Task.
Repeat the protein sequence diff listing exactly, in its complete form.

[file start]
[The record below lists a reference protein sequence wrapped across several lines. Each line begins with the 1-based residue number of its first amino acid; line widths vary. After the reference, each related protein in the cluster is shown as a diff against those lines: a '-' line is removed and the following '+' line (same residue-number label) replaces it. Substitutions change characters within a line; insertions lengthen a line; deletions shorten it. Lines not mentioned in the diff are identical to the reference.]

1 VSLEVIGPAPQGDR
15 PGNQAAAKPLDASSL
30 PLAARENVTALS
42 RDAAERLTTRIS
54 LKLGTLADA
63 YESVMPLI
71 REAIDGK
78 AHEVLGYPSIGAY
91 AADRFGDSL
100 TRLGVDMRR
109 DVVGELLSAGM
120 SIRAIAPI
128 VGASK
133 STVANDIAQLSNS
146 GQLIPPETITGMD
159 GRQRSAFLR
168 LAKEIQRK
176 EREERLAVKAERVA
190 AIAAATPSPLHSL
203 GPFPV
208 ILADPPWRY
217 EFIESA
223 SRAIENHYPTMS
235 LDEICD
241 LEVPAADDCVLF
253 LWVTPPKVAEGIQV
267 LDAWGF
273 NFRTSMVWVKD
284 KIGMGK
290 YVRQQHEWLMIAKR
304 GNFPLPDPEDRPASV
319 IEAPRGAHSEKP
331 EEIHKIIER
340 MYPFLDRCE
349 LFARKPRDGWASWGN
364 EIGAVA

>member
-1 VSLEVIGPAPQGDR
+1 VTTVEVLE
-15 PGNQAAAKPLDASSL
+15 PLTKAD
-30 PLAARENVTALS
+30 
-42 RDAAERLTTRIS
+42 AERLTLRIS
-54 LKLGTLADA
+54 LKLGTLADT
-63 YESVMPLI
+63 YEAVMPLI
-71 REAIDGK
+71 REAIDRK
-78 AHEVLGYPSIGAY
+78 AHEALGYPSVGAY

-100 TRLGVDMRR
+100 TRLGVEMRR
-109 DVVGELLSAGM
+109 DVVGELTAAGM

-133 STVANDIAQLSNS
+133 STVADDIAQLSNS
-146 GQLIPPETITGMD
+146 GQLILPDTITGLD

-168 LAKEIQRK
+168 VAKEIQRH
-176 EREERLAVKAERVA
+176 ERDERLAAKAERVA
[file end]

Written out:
[The record below lists a reference protein sequence wrapped across several lines. Each line begins with the 1-based residue number of its first amino acid; line widths vary. After the reference, each related protein in the cluster is shown as a diff against those lines: a '-' line is removed and the following '+' line (same residue-number label) replaces it. Substitutions change characters within a line; insertions lengthen a line; deletions shorten it. Lines not mentioned in the diff are identical to the reference.]

1 VSLEVIGPAPQGDR
15 PGNQAAAKPLDASSL
30 PLAARENVTALS
42 RDAAERLTTRIS
54 LKLGTLADA
63 YESVMPLI
71 REAIDGK
78 AHEVLGYPSIGAY
91 AADRFGDSL
100 TRLGVDMRR
109 DVVGELLSAGM
120 SIRAIAPI
128 VGASK
133 STVANDIAQLSNS
146 GQLIPPETITGMD
159 GRQRSAFLR
168 LAKEIQRK
176 EREERLAVKAERVA
190 AIAAATPSPLHSL
203 GPFPV
208 ILADPPWRY
217 EFIESA
223 SRAIENHYPTMS
235 LDEICD
241 LEVPAADDCVLF
253 LWVTPPKVAEGIQV
267 LDAWGF
273 NFRTSMVWVKD
284 KIGMGK
290 YVRQQHEWLMIAKR
304 GNFPLPDPEDRPASV
319 IEAPRGAHSEKP
331 EEIHKIIER
340 MYPFLDRCE
349 LFARKPRDGWASWGN
364 EIGAVA

>member
-1 VSLEVIGPAPQGDR
+1 VTTVEVLE
-15 PGNQAAAKPLDASSL
+15 PLTKAD
-30 PLAARENVTALS
+30 
-42 RDAAERLTTRIS
+42 AERLTLRIS
-54 LKLGTLADA
+54 LKLGTLADT
-63 YESVMPLI
+63 YEAVMPLI
-71 REAIDGK
+71 REAIDRK
-78 AHEVLGYPSIGAY
+78 AHEALGYPSVGAY

-100 TRLGVDMRR
+100 TRLGVEMRR
-109 DVVGELLSAGM
+109 DVVGELTAAGM

-133 STVANDIAQLSNS
+133 STVADDIAQLSNS
-146 GQLIPPETITGMD
+146 GQLILPDTITGLD

-168 LAKEIQRK
+168 VAKEIQRH
-176 EREERLAVKAERVA
+176 ERDERLAAKAERVA